"First there were two small explosions and people started running for cover. But within seconds there was a major blast and there were dead bodies scattered everywhere," witness Hussain Ahmed said. "It was very terrifying."

Last night there were bombings in central Nigeria, and at least 11 people were killed. It's an area where Muslims and Christians are fighting over whose God is better.
Although the clashes take place between rivals gangs of Muslims and Christians, observers say the underlying causes are economic and political.

Muslims are generally from the Hausa- or Fulani-speaking communities.

They are often nomadic people who live from rearing animals or petty trade.

The mainly Christian Berom, Anaguta and Afisare groups have traditionally been farmers.

Some Christian farmers feel they are under threat, as Hausa-speaking Muslims come down from the north looking for pasture for their animals.

In a separate development, suspected Islamist sect members attacked a Catholic church during a Christmas Eve service in northern Nigeria, a military spokesman was quoted as saying by the AFP news agency.

Roman anarchists bombed the Swiss and Chilean embassies in that city Thursday, seeking to "destroy the system of domination."
...[W]hile there's little doubt the group shares an ideological affinity with violent activists in other parts of the world, it's less certain that their capabilities rise to the level normally associated with international terrorism. The bombs, made from video cassette boxes stuffed with gunpowder and metal shards, were triggered by a nine-volt battery. Officials say they were mailed from within the country, using the Italian postal system. "It is a small group of individuals, not really capable of organizing themselves," says Gianfranco Pasquino, a professor of political science and expert in terrorism at the University of Bologna, adding that the anarchists had few supporters in Italian society. "To throw a bomb or put one in a letter is not that much of a challenge."

And in Uganda, where homophobic Christian fundies under the influence of American far right hate groups like Jim DeMint's and John Ensign's shady Family are terrorizing gay people and invading Somalia, and where a Yellow Fever epidemic is killing more people than terrorism, the burgeoning little fascist state is clamping down hard while the country's genocidal dictator is very much asserting himself domestically and internationally.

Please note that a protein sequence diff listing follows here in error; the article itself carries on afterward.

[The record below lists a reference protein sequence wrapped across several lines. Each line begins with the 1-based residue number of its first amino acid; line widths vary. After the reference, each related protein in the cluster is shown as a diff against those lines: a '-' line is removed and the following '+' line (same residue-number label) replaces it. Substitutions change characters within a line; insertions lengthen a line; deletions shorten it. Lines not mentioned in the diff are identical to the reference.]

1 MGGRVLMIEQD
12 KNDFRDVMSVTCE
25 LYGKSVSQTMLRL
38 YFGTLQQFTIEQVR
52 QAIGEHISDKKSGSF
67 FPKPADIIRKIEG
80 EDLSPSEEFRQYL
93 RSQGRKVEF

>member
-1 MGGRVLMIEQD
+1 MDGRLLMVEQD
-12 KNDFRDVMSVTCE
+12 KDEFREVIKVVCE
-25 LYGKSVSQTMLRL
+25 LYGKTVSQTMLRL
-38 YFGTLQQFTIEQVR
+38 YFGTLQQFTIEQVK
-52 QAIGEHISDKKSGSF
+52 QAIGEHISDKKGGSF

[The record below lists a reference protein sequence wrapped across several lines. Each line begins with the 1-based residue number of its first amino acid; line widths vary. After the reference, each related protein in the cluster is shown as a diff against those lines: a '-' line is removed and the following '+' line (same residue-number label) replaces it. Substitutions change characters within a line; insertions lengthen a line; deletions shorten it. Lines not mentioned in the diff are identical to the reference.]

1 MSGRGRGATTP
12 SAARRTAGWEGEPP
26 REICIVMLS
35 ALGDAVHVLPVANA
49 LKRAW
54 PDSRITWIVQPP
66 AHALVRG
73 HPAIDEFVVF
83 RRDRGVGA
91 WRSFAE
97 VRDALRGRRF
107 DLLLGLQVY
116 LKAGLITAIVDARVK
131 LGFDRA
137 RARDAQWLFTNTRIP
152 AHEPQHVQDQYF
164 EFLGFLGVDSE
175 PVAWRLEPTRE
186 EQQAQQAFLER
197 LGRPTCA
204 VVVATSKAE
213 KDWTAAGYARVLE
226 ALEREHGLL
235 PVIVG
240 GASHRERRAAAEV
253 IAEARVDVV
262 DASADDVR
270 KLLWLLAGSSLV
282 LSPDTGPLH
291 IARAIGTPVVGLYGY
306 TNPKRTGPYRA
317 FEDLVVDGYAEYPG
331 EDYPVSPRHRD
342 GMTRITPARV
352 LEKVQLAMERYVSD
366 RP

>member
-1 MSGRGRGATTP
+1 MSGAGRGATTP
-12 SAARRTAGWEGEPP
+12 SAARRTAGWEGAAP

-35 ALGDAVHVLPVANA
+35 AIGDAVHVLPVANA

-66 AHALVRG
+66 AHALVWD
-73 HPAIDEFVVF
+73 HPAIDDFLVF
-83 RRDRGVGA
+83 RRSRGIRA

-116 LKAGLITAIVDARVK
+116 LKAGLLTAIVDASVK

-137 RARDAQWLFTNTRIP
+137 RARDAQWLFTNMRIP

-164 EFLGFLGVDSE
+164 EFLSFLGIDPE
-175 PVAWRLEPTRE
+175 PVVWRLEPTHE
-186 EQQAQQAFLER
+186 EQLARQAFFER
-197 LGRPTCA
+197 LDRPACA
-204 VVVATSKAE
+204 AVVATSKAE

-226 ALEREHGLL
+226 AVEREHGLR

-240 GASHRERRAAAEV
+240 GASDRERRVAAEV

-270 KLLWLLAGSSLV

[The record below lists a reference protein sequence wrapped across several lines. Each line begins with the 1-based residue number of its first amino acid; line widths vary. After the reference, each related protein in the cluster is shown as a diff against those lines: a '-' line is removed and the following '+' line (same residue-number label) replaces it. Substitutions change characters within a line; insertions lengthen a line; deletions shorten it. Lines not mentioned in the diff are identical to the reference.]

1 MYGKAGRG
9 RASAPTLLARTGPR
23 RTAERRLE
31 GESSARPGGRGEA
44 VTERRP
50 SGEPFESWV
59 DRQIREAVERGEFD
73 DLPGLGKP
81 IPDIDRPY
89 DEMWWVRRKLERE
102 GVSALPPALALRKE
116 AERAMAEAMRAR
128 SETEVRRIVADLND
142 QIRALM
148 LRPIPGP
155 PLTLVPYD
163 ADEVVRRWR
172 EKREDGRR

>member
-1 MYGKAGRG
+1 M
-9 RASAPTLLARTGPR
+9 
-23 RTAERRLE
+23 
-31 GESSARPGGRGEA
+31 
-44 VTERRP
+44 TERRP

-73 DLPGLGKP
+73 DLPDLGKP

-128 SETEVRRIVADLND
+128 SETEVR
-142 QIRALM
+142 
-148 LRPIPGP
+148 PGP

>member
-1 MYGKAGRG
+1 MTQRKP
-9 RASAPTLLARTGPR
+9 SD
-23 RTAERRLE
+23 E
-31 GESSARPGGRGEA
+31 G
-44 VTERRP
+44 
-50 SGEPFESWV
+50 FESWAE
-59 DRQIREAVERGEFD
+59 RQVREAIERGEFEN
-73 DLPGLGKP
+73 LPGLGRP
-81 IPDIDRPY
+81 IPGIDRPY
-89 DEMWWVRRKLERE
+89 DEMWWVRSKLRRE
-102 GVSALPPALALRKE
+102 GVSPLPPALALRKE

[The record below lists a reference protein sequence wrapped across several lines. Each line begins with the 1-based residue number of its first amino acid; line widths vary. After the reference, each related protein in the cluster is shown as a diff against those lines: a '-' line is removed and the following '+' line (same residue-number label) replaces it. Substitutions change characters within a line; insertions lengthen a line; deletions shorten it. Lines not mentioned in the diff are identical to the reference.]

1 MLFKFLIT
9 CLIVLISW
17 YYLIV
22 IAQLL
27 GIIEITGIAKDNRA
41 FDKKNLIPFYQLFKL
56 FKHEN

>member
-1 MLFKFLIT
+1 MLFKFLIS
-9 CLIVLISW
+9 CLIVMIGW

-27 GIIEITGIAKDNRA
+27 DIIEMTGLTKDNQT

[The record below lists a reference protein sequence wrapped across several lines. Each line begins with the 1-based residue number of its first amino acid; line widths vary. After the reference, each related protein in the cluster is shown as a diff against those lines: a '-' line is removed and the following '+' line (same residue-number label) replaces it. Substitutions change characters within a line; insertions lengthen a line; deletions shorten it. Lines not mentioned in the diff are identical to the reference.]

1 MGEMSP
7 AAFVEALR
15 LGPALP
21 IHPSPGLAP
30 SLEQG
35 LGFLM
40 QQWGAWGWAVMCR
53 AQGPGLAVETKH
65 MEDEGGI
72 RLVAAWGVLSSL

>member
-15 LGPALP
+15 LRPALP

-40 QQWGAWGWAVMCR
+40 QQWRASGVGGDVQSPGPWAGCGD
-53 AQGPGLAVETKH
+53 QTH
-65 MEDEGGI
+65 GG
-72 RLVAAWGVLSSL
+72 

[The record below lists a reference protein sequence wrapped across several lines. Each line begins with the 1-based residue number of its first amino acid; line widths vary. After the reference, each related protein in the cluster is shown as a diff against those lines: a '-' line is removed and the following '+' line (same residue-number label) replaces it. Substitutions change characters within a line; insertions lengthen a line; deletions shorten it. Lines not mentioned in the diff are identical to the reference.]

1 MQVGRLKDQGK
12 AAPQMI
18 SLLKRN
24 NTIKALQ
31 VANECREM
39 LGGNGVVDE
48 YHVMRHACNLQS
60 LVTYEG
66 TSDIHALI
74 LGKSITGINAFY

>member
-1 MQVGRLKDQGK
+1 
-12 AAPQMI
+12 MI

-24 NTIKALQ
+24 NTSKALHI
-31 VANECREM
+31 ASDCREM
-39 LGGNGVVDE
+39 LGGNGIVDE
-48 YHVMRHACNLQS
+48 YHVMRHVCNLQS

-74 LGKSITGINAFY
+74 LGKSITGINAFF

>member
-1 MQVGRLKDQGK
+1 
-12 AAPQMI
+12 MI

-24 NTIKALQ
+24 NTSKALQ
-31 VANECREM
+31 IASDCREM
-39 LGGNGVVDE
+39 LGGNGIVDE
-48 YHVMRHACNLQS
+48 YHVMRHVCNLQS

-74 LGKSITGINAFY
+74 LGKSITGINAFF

And in the U.S., the TSA is now taking a closer look at Thermoses and coffee cups, presumably to make sure no one is smuggling any fingernail clippers onto planes with them.

The Holiday Risk Report says, basically, "You never know."
Just days before Christmas, the White House asked Americans to be vigilant this holiday season, warning of a possible-- though unspecified-- terror threat from Al Qaeda. The caution echoed a week's worth of warnings from law enforcement authorities.

...[White House counter-terrorism chief John] Brennan's warning comes days after Attorney General Eric Holder, the FBI, and Department of Homeland Security also alerted the public to a possible attack, citing a year's worth of thwarted attempts starting with last year's Christmas Day "underwear" plot. It was a year ago that a suspected Al Qaeda operative tried to detonate explosives packed in his underwear, onboard a flight bound from Amsterdam to Detroit.

This week Attorney General Eric Holder told ABC News in an exclusive interview that Americans "have to be prepared for potentially bad news."

"What I am trying to do in this interview is to make people aware of the fact that the threat is real, the threat is different, the threat is constant," he said.

"We are concerned these terrorists may seek to exploit the likely significant psychological impact of an attack targeting mass gatherings in large metropolitan areas during the 2010 holiday season, which has symbolic importance to many in the United States," said the "Security Awareness for the Holiday Season" bulletin released by the FBI and DHS last week.

Terrorizing The Terrorists

Pam's House Blend reports that starting next week Ireland will get civil unions. The country may be going bankrupt but at least the LGBT community will be able to go through that on an equal basis with everyone else. "The Minister for Justice and Law Reform Dermot Ahern TD today signed the Commencement Orders for the Civil Partnership and Certain Rights of Cohabitants Act 2010." Much to the consternation of the Vatican, Ireland is now in line with most of the E.U., where anti-gay discrimination is not tolerated.